They say absence makes the heart grow fonder, but in my case, my heart feels like it has been torn out of my chest, ripped apart, and is simultaneously walking college campuses in Ann Arbor and Cincinnati.
And since I have three kids, another piece of my heart belonging to the youngest, who has been left behind to contend with her fuddy-duddy parents, is holed up in her bedroom, trying in earnest not to brood.
A friend who also has three daughters the same age as mine recently posted on Facebook her bewilderment after sending her oldest two off to college, one of them to a study abroad program.
"How did it happen that I am watching this beautiful, confident daughter walk herself through security on her way to Europe. She was just a knucklehead toddler yesterday. ... I came home and set our dinner table for three, sat back and let Caroline hold court."
I immediately responded by resurrecting my inner Jane Austen, posting how "positively horrid" is this emptying of the nest.
We went back and forth with remember-when and wasn't-it-just-yesterday kindred spirits wallowing in our shared losses. And yet, as universal as the sadness of sending your kids off to college is, when you're in the thick of it -- the shopping for extra-long twin bed sheets, stocking up on quarters for laundry, loading up the car, the goodbye outside the dorm, returning to the way-too-quiet house, walking by the bedroom that is way too clean, the pain is so sharply personal, you think you're the only person in the world it is happening to.
It's a contrarian kind of sorrow; this letting-go stuff. Your head is telling you it's time, while your heart is saying don't leave. "I know she's ready," I cried to my best friend, my voice rippling several octaves as though on a bumpy road. "So why is it so harrrrrdddd?"
Having sent our first-born off to school two years earlier, I thought I knew what I was in for. In anticipation of that excruciating drive home, where the physical void is so tangible -- it's as if there is a ghost in the back seat -- I decided to cry early and often. By the time freshman move-in day rolled around, maybe I wouldn't make a scene.
As such, while running with the dog, I spotted a school bus in the neighborhood. My mind went directly to our old bus stop, now such hallowed ground I suspect any day now it will be enshrined in the Smithsonian. I got so choked up I had to stop running to wipe away the tears. Lucy, our black Lab, cocked her head as if to say, "What is with you? They haven't even left yet."
When I got home I realized the reason why the bus seared right through me. It is because I can tell you precisely what each of our daughters was wearing on that very first day of kindergarten and how it felt following the bus up to the elementary school so I could witness them cross the threshold into that very first classroom where, also for the first time, someone other than me would be their teacher.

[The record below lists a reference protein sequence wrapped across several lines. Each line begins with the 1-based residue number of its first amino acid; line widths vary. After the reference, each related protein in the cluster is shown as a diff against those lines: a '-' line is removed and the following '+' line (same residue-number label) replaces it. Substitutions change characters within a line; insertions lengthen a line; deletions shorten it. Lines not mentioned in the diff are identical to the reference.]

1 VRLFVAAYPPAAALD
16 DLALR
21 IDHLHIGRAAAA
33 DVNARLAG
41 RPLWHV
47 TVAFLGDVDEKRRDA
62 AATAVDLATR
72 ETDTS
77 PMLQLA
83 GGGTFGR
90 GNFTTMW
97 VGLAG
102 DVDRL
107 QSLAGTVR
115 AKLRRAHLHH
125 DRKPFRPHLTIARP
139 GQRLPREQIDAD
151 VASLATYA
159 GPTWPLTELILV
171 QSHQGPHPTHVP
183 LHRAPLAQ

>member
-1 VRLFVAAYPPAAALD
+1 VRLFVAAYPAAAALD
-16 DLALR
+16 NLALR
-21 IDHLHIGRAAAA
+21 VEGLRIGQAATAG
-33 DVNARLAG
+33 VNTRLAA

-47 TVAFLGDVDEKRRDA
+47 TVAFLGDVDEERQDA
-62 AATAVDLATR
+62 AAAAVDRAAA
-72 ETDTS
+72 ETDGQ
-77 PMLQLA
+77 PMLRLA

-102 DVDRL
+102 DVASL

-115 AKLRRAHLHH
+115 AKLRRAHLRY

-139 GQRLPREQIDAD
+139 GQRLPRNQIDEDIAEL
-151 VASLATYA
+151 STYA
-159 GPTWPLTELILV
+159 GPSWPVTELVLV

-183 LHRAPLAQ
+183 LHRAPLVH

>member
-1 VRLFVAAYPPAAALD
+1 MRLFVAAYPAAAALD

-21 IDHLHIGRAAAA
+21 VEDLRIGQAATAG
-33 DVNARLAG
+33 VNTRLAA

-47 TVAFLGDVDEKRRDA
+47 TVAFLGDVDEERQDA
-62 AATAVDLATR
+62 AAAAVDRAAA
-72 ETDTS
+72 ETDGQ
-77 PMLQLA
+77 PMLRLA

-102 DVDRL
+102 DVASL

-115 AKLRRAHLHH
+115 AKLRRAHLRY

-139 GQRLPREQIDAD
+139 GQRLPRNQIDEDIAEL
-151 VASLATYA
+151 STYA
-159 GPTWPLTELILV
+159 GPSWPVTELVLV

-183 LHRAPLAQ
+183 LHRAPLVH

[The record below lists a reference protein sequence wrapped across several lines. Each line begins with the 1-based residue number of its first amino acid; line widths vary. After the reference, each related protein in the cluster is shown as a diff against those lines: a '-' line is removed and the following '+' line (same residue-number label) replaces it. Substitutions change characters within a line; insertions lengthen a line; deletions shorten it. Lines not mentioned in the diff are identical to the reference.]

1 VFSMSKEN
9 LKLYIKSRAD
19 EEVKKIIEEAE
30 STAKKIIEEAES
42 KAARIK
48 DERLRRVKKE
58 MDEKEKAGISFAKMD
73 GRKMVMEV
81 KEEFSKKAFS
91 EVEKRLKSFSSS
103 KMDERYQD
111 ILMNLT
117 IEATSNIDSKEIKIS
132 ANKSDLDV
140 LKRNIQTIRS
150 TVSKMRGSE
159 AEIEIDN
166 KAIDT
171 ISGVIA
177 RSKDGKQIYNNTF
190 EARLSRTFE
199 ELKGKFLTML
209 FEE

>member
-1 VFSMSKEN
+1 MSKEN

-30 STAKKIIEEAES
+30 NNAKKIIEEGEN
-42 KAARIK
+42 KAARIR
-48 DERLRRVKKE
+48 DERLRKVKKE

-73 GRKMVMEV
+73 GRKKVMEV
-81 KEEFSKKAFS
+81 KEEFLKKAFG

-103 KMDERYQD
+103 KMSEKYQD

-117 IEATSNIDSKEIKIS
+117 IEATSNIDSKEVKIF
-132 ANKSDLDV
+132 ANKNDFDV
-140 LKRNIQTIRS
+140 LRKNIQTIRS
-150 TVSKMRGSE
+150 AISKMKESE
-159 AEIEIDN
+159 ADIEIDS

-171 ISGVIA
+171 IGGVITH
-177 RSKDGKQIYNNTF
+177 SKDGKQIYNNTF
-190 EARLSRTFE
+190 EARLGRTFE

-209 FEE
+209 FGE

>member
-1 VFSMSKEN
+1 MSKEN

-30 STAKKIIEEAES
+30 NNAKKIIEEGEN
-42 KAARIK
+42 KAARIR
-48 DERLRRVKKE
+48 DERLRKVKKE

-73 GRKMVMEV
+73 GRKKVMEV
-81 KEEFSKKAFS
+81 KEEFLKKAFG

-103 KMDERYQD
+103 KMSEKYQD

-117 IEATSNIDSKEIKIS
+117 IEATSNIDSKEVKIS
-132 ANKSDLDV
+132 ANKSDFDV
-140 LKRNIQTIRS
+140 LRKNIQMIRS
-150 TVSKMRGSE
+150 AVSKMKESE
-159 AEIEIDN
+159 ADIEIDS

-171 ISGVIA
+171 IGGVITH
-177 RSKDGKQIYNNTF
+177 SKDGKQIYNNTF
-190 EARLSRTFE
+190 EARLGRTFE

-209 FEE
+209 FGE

It's because I can tell you with assurance that they have grown into smart, funny, kind and beautiful young women. But, because I can't tell you, for the life of me, where those years went in between, the sight of that bus felt like highway robbery. Somehow I got distracted. Or I was busy making other plans, as John Lennon sings, and the loves of my life grew up while my back was turned.
I knew I was spoiled with the oldest being only 45 minutes away in Ann Arbor.
Aidan, on the other hand, is attending Xavier University in Cincinnati, a 4 1/2 hour drive away.
I was never more impressed than we pulled up in front of Brockman Hall and two dozen upper-class students dressed in orange T-shirts swarmed the minivan, welcoming Aidan by name, and unloaded our car in two minutes flat.
All the jitters and worries seemed to dissolve in a matter of hours. Her roommate dresses like her, talks like her, laughs as often as she does. The dads hooked up the fridge and the TVs while the moms made the beds and positioned framed photos just so.
In the afternoon, after a speech by the president of the university, it was time for The Great Parting. Afterwards, the kids would break up into small groups for orientation. "We should do this now," Aidan said firmly. Her father grabbed her first, kissing her on the crown of her head: "Love you, babe." I hugged her tight, saying "I love to you to the moon."
Once in the car, my sobs were huge and slobbery. "Oh boy," my husband said, reaching in his pocket for his handkerchief.
For the next hour, all I could think of was if I was feeling this bad, how must she be faring, so far away from home, knowing no one. Just then, my phone signaled a text. It was from Aidan. Surely, she missed me already.
"It's all good," she wrote. "There are some really cute guys in my group." We both broke out in laughter.
So, thank God for cute guys, unlimited texting, Facebook and Skype, and for having been given the gift of children who, if you're lucky, will break your heart a million times over.